After Lesa Semmler and her family finished giving their testimony at the national inquiry hearings into missing and murdered Indigenous women and girls, another family approached her and said after they heard her speak, they felt more comfortable to go up and give their own testimony.

Lesa Semmler’s mother, Joyce Semmler (left), was studying to be a social worker when she died.
Photo courtesy of Lesa Semmler

Semmler, who is from Inuvik, says sharing stories of past trauma is integral to healing as a community.

“I feel like we’re opening up Pandora’s box and now we’re finally going to start talking about it,” Semmler said. “We’re going to start working together to get healthier as a community. We can heal ourselves. We don’t need someone to come in and fix us.”

Semmler and her family were the second to testify at the inquiry hearings at the Chateau Nova hotel in Yellowknife Jan. 23-25.

In her testimony, Semmler tells the story of how when she was eight years old, her mother Joyce Semmler was murdered by her common-law husband, Peter Emile on Jan. 11, 1985. Her mother was planning to leave town with her that same day.

“People think, ‘Oh, they’re kids, they won’t remember,’ but we remember,” Semmler said in her testimony, as she recalled the abuse her mother went through at the hands of Emile.

“I felt so strongly about being able to tell my story in the Northwest Territories because we all know what’s going on, yet we don’t talk about it,” Semmler said. “So what I wanted to show through my testimony is that we need to talk about it, and not letting it hide away. The more we ignore it, the longer the violence is going to continue.”

After her mother died, Semmler went to live in Inuvik with her great-grandparents. She said this was integral to her healing process.

“I didn’t have to go into care, so I was able to take part in my culture, because I didn’t get taken away from my home,” Semmler said.

“I worked hard, I went to school, I got educated, and I’m trying to be there for other people to say ‘You can turn your life around. It can be better.’ But we need somewhere that our families can get support, too, before a tragedy happens.”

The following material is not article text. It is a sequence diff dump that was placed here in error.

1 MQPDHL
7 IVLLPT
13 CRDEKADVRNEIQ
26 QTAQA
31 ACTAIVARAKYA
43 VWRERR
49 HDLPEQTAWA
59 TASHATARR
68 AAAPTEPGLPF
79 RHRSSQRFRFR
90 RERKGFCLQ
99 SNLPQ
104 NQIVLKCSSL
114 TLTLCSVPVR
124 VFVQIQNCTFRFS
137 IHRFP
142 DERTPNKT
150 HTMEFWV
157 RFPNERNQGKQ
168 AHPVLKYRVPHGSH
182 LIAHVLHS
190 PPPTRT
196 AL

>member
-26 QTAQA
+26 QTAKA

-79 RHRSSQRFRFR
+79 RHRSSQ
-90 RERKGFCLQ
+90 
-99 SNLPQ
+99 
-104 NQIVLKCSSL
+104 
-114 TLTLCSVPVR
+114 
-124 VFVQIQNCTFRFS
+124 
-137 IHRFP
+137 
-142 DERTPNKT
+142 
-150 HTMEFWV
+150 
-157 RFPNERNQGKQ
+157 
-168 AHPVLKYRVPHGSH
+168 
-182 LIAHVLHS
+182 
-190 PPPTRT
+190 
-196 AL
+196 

Semmler emphasizes the importance of healing and supporting entire families, including men.

“It’s good that we’re focusing on our women, but we need to focus on the men, too. The men need help and support and healthy ways to deal with their struggles,” Semmler said. “If we want our families to be healthy, we have to include the men.”

Semmler said she hopes her testimony will help those who are living through similar situations today.

“If someone hears my story who is living in that right now, and they have children, maybe it will give them the strength to decide that they don’t want their kids to have those memories,” Semmler said. “So they’ll change the way they’re living or realize they’ve tried, but change won’t happen, and they’ll leave a situation if it’s unsafe.”

In November 2018, the inquiry’s commissioners are set to release a report that looks at the causes of violence against Indigenous women and girls in Canada using the information gathered at the hearings. It will also make recommendations as to how the systemic causes of this violence can be eliminated, as well as how to honour victims.

An earlier version of this story appeared in print and contained incorrect information. Joyce Semmler died when Lesa Semmler was eight years old. Peter Emile was not Lesa Semmler’s father. Inuvik Drum apologizes for any embarrassment or confusion the error may have caused. 

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